The concrete floor of Murray Carter’s Hillsboro forge is thumping like a drum from the weight of his 55-pound spring hammer relentlessly smashing a block of hot steel. Sparks fly onto onlookers’ shoes as the percussive force compresses the air in the room into our ear canals. Fortunately, we’ve been given earplugs.
“It’s like a real-life Forged in Fire,” exclaims one woman, referring to the popular History Channel blacksmithing competition on which our host was, in fact, a contestant.
Indeed, Carter is the most recognizable name of a local bladesmithing movement. Early on, big outfits like Gerber, Leatherman, and Benchmade fostered talent. Now dozens of independent smiths stoke the scene’s coals. Here are five bladesmiths to know (pictured above, top to bottom).
Arnon Kartmazov’s philosophy on making knives is straightforward:
“First is simplicity," he says. "I don’t hold with any sort of decoration. Second is complete functionality. Next is ergonomics—not ergonomics just for the eye, but also the hand. And the heart.”
Originally from Siberia, Kartmazov’s family moved to Israel when he was young, where he entered his first smithing apprenticeship. Studies in linguistics took him to Japan, where he eventually gave up languages to pursue smithery, which he found more difficult but more satisfying.
A hammered ridge near the bolster (where the blade connects to the handle) and a scorched hickory handle lend his knives a primal, medieval look. They feel wonderfully organic and lively in the hand.
“Form follows function,” says Kartmazov, 54. “It’s beautiful because it’s sharp.” Starting at $135
Justin Leach spent many a childhood summer in the rural West, playing and working outside. So it’s no surprise the 38-year-old has always been attracted to the most fundamental of tools. When he set out to make his own a few years ago, he initially gravitated to an Old West aesthetic.
“But,” he says, “my real draw is toward the camp knife—thicker stock, hollow ground bevels,” with tactical touches like titanium bolsters and black bog oak handles.
He brings that tactical look and feel to his elegant kitchen knives, but with a lighter weight in the hand, since you probably won’t have to repurpose this gorgeously satin nine-inch fillet knife as a hammer. Starting at $300
Damascus steel consists of two different metals, usually steel formulations, forged and folded together over and over, building up intricate layers, visible in the final product as undulating patterns running the length of the blade.
A former aerospace designer, Ian Rogers, 35, performs creative experiments with Damascus processes to create kaleidoscopic patterns in his higher-end blades. He pairs these intricate masterpieces with old and new handle materials—mammoth tooth, buckeye burl, carbon fiber—to create cutlery that wouldn’t embarrass a display case. But that’s not what he makes them for.
“I just want to make the most beautiful functional tools that I can,” he says. “That’s why I gravitate towards kitchen knives.” Starting at $700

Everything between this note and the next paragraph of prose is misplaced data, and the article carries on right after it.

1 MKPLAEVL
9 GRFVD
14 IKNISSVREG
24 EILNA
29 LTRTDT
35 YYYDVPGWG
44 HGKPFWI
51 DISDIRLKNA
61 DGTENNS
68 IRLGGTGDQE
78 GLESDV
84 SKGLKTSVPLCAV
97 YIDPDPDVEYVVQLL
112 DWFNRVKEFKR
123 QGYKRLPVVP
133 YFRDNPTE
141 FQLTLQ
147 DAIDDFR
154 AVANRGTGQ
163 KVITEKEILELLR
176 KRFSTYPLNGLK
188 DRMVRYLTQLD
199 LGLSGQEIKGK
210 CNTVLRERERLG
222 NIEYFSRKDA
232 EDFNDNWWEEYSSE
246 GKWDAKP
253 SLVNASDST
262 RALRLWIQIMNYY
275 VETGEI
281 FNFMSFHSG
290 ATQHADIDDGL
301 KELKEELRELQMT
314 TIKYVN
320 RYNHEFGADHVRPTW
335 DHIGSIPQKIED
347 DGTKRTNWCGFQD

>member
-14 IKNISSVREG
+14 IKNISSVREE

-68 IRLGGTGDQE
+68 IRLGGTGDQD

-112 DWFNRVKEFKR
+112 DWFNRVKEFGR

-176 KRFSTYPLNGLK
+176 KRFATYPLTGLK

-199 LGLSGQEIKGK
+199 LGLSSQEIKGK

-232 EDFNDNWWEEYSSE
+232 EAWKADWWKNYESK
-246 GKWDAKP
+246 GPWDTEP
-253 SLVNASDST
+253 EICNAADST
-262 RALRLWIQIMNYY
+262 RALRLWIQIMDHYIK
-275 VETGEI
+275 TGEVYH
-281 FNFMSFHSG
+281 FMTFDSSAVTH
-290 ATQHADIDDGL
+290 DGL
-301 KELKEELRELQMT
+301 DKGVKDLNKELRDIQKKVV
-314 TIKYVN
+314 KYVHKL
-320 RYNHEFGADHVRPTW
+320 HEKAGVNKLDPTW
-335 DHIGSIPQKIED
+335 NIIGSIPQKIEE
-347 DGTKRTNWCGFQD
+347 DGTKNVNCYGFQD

Murray Carter was chosen to carry a 16-generation Japanese bladesmithing tradition into its 17th generation. He’s probably the first Westerner to do so. He’s also an American Bladesmith Society Master Smith, which requires forging a knife that can cut hemp rope while retaining an edge you can still shave with.
With 30 years of experience and more than 25,000 knives made, Carter, 48, talks a lot about “a perfect knife,” his shorthand for “as perfect as has ever been made.” He uses a laminated steel—an extremely tough, high-carbon core steel that’s clad with softer steel for maximum flexibility and strength—from suppliers in Japan, and heats his forge with Japanese pine charcoal; hammering it out with a Japanese spring. He grinds the resulting blades “as thin as we dare.” Starting at $110
Trent Turvey, 42, climbs up into the top of a derelict old lumber mill near Battle Ground, Washington, to harvest pieces of an old band saw from which he crafts his cutlery and fixed blade pocket knives and hunting knives.
“I like seeing the history in the steel that I use,” Turvey says.
Despite nearly 60 years of neglect, these saw blades still sport sharp teeth. They were made from L6, a high-carbon tool steel that’s quite flexible and extremely tough. (It was made to cut through trees.) Above the bevel, the pits and stains of the old saw blade remain.
The result is a sturdy knife with warmth and character. Turvey’s knives are a little more substantial than your average custom blade, and the geometry is a little exaggerated (big bellied chef’s knives, for example), so let that knife do a little of the work for you. Starting at $115
In the parlance of knife forums, knives are generally classed as lasers or workhorses. Lasers are light and flexible, but also more delicate and potentially fragile. A workhorse is heavier and sturdier. Many high-end knives comfortably straddle the line.
A well-balanced knife will have a fulcrum point near the bolster. It should feel lively in the hand.
Handle selection is intensely personal. Wa handles are octagonal—traditional on Japanese cutlery. D handles are asymmetrical and not ambidextrous.
In general, high-carbon steel more readily takes and maintains a fine edge, but is prone to corrosion without care. Acidic foods especially can corrode the blade. Stainless takes less care, but is generally harder to sharpen. Damascus steel, named after the legendary sword steel associated with Damascus, Syria, involves forging together and repeatedly folding two different alloys, building up hundreds of layers revealed in the finished product as undulating lines running the length of the blade. In laminated steel, a layer of harder carbon steel is sandwiched between softer, generally more corrosion-resistant steel. The result is flexibility with a fine, wear-resistant edge.